Néstor Kirchner

Clarín Group had achieved this steady expansion amid crises both political and financial. In 2001, Argentina ’s economy was wracked by turmoil, threatening to buckle under the weight of high foreign debt. Capital flight exacerbated the crisis as investors panicked in the aftermath of emerging market meltdowns elsewhere. Between December 2001 and May 2003, Argentina cycled through some four presidents in rapid succession, as each proved unable to calm the markets and consolidate political authority. In the meantime, Argentina announced it was suspending payments on most of its foreign debt. Its $94 billion default was the largest sovereign debt default in history. [1] At the same time, the government froze citizens’ bank accounts while devaluing the currency––the peso––to roughly a third of its former value, and Argentines watched helplessly as their savings were wiped out. Those on fixed incomes were plunged into near penury, unemployment climbed to 20 percent, and the poverty rate skyrocketed. Amid seething political turmoil, as often-violent protests swept the nation, Néstor Kirchner was elected president in May 2003. [2]


Néstor Kirchner.
Courtesy Presidencia de la Nación Argentina

Representing a left-leaning faction of the ruling Perónist party––which emulated the populist, worker-centric posture of former president Juan Perón––Kirchner and his wife, fellow politician Cristina Fernández, began their careers as activists in the anti-dictatorship movement of the 1970s. [3] Fernández had been a senator in the far-southern region of Santa Cruz, the couple’s home region; when he assumed the presidency in 2003, Kirchner had served as Santa Cruz’s governor for 12 years but was relatively unknown elsewhere in Argentina.

He moved quickly to consolidate state control over the economy. At the same time that high global commodity prices delivered enormous profits to Argentina ’s dominant agricultural sector, Kirchner’s aggressive program of state stimulus, selective price controls, and low valuation of the peso contributed to a rapid and dramatic economic turnaround. [4] Kirchner’s four-year term saw average yearly GDP growth of over eight percent and a steep drop in unemployment and poverty. [5]

At the same time, Kirchner purged from his government remnants of the despised military regime of 1976-1983 and brought new trials against accused human rights abusers from the era. His economic stewardship and anti-dictatorship zeal proved popular with large swathes of Argentine society. Argentine living standards rebounded to a degree few had thought possible amid the chaos of 2001. As the owner of large mainstream media, Clarín counted itself part of the seeming societal consensus in Kirchner’s favor. Remarks Gustavo Sierra, an international reporter for Clarín newspaper:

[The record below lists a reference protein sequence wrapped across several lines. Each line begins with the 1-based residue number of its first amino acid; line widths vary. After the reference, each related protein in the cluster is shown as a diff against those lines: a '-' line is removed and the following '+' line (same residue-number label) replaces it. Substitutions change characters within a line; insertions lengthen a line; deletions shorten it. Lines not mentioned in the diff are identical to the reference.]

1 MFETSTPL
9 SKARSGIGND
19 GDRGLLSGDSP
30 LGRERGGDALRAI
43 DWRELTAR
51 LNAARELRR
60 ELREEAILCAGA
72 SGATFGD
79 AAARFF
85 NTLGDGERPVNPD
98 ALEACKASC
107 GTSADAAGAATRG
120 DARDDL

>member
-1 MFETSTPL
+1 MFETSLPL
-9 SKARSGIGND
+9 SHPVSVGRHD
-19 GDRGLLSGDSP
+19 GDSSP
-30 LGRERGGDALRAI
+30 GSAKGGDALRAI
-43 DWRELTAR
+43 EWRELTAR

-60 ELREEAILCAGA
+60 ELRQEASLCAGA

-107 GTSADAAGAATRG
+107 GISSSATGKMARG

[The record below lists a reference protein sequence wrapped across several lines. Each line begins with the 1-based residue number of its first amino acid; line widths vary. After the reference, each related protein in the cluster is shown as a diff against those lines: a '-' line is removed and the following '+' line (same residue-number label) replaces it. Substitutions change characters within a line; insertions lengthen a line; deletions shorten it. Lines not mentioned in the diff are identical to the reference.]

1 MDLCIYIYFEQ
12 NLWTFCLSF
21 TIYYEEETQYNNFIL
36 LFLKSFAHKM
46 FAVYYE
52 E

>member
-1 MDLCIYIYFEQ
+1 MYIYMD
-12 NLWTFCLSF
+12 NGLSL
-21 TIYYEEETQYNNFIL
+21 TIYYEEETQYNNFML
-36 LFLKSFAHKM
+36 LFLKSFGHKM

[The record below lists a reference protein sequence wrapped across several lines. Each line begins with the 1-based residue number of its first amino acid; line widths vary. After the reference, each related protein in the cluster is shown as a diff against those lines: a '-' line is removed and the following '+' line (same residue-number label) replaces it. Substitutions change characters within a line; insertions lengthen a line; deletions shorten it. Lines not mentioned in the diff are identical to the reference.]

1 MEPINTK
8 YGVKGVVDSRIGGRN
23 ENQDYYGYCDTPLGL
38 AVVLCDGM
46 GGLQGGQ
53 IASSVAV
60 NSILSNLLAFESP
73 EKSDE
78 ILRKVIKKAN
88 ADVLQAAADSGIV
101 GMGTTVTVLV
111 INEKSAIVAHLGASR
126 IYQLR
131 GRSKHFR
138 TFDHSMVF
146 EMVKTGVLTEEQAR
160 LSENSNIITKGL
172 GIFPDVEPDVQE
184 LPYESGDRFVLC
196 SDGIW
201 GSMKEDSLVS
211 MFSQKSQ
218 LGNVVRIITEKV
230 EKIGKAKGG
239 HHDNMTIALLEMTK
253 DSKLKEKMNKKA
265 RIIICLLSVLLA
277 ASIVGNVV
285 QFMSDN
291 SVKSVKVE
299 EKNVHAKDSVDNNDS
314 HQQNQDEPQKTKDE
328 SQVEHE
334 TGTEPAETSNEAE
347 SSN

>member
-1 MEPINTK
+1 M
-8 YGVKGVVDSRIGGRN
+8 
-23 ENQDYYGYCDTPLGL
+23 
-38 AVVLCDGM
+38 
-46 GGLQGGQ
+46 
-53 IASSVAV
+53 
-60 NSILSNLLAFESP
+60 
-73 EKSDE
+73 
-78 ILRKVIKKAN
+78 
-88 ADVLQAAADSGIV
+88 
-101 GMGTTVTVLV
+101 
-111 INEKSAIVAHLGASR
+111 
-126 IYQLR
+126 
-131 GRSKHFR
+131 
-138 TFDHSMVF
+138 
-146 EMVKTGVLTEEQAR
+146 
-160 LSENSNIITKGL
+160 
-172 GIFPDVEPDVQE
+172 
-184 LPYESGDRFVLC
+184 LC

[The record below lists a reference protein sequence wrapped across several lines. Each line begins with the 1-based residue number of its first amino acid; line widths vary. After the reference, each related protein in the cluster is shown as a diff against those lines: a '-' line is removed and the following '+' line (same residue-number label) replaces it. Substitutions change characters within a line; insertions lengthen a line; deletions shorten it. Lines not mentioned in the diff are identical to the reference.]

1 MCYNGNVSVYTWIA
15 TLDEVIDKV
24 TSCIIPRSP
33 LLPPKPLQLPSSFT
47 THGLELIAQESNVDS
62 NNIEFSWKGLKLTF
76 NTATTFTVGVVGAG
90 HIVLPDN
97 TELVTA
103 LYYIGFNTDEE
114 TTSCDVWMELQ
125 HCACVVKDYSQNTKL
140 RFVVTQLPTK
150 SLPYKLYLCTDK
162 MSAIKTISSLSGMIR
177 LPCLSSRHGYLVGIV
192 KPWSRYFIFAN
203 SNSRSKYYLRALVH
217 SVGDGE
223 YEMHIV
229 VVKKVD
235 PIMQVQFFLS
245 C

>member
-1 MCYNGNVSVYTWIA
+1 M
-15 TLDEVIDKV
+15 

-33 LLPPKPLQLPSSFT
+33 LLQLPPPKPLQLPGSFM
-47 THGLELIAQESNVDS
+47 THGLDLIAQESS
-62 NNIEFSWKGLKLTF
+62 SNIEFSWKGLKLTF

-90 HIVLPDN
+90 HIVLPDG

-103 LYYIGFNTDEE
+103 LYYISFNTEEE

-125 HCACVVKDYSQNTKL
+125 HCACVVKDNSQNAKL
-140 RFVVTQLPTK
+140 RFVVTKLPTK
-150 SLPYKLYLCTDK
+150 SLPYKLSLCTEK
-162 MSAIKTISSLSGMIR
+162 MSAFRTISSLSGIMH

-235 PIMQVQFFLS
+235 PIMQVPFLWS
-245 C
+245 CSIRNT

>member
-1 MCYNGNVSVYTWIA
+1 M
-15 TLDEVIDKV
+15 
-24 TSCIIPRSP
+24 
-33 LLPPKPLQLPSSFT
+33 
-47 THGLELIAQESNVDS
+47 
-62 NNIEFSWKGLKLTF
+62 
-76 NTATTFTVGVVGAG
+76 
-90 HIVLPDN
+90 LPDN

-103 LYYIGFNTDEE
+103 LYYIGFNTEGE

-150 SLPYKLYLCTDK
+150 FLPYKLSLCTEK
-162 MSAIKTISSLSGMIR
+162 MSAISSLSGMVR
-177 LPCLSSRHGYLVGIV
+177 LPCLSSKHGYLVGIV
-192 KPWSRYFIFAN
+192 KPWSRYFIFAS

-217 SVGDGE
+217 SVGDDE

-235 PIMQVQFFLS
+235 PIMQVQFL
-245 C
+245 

The government of Néstor Kirchner was, in general, by Argentinean standards, a very good government… That was a general consensus in the society, and Clarín is part of the mainstream in that way. [6]

Listen to Sierra explain why Clarín initially supported Kirchner.

Yet Kirchner had an uneasy relationship with the media. Unique among modern Argentine presidents, Kirchner did not hold a single press conference throughout his entire four-year term. It was so difficult to get information out of his spokesman, Miguel Nuñez, that reporters jokingly referred to him as “ El Vocero Mudo ,” the mute spokesman. [7] Argentine media, furthermore, often relied on government-funded advertising––which provided information about hospitals and schools, among other things––for a significant share of their revenues. Many of them were therefore dependent on the good graces of the government in power.

A 2007 investigation by the nonprofit Committee to Protect Journalists (CPJ) found that Argentine governments at both the national and local level had long sought to influence coverage through their control over advertising dollars. Noted CPJ:

Because national and local governments are not bound by clear rules governing the placement of their advertising, CPJ and other analysts have found, the targeted influx of ad dollars influences coverage––including news about the presidential and legislative elections. News outlets that provide favorable coverage of incumbents get lots of ads; organizations that are critical get few or none. [8]